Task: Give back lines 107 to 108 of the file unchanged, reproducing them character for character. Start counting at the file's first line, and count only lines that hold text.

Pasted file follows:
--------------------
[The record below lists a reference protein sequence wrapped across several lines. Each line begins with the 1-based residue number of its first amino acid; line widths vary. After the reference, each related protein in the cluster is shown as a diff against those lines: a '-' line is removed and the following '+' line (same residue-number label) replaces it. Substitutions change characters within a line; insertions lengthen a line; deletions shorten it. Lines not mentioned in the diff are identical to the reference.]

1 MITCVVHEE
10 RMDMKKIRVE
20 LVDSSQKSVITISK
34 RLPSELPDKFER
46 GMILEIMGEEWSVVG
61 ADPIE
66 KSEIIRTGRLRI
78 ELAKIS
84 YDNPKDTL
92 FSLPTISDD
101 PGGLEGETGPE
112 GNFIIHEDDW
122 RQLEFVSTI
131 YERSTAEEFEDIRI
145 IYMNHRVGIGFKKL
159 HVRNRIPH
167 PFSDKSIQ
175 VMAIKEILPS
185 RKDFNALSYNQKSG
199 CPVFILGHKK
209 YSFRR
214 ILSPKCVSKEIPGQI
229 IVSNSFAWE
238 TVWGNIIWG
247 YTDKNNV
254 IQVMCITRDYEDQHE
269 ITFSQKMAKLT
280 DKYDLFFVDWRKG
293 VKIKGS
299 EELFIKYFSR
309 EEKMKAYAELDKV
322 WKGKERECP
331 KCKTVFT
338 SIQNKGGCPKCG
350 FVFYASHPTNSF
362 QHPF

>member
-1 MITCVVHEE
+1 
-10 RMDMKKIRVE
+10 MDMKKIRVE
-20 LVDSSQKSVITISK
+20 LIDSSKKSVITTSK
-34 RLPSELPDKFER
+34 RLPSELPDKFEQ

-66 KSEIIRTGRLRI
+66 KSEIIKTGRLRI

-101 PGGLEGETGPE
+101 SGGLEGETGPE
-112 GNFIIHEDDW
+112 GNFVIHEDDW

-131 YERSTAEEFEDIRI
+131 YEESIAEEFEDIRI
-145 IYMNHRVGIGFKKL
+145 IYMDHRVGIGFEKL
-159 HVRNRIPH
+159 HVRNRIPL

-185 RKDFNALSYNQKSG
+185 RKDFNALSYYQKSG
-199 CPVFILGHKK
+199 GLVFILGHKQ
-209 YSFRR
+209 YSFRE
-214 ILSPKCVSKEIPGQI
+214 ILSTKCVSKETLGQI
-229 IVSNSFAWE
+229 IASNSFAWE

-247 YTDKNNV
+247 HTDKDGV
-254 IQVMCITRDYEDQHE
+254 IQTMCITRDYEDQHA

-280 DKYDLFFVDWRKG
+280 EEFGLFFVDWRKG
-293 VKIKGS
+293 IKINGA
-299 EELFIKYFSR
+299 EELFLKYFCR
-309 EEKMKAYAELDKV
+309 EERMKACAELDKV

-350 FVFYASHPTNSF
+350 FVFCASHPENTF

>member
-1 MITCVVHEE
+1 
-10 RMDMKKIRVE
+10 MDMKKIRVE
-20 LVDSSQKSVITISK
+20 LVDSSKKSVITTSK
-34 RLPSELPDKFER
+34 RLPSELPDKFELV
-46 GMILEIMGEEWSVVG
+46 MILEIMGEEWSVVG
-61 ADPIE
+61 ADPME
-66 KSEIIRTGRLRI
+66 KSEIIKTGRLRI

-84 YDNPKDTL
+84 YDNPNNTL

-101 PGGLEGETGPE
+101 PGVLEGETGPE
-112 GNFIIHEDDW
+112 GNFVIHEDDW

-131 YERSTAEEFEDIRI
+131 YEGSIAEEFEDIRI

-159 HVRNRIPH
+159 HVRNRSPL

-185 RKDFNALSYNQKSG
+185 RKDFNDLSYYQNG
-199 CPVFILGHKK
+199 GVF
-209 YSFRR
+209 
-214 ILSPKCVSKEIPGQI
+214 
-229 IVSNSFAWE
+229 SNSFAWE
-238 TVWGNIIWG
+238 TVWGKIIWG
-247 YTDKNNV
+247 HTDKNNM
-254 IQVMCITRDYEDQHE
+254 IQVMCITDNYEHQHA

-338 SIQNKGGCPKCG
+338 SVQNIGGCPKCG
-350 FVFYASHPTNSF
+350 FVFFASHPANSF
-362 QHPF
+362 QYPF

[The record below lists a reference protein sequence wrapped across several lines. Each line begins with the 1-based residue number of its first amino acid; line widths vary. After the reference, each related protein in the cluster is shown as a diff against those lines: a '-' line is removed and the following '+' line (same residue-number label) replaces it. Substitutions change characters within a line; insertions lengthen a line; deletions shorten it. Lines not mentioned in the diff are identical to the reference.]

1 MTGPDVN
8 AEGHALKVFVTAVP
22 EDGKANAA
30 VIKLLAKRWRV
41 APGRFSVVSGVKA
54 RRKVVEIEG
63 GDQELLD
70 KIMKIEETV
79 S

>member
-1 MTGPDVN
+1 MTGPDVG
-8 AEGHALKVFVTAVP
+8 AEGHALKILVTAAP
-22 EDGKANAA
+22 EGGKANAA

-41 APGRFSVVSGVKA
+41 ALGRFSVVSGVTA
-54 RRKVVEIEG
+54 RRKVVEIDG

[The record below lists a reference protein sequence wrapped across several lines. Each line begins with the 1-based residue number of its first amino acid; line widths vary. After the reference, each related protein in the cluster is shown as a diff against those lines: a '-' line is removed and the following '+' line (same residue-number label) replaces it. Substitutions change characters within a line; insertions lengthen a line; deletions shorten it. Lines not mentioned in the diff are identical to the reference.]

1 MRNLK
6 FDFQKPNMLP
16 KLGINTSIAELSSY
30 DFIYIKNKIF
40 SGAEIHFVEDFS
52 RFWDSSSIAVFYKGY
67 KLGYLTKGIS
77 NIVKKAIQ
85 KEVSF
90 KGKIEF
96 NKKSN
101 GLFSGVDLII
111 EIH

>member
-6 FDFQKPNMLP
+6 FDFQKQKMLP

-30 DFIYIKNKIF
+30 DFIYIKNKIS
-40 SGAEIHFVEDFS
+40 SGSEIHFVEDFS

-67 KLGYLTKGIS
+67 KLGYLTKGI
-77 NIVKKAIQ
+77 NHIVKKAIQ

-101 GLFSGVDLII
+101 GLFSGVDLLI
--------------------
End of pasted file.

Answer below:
+159 HVRNRSPL

-185 RKDFNALSYNQKSG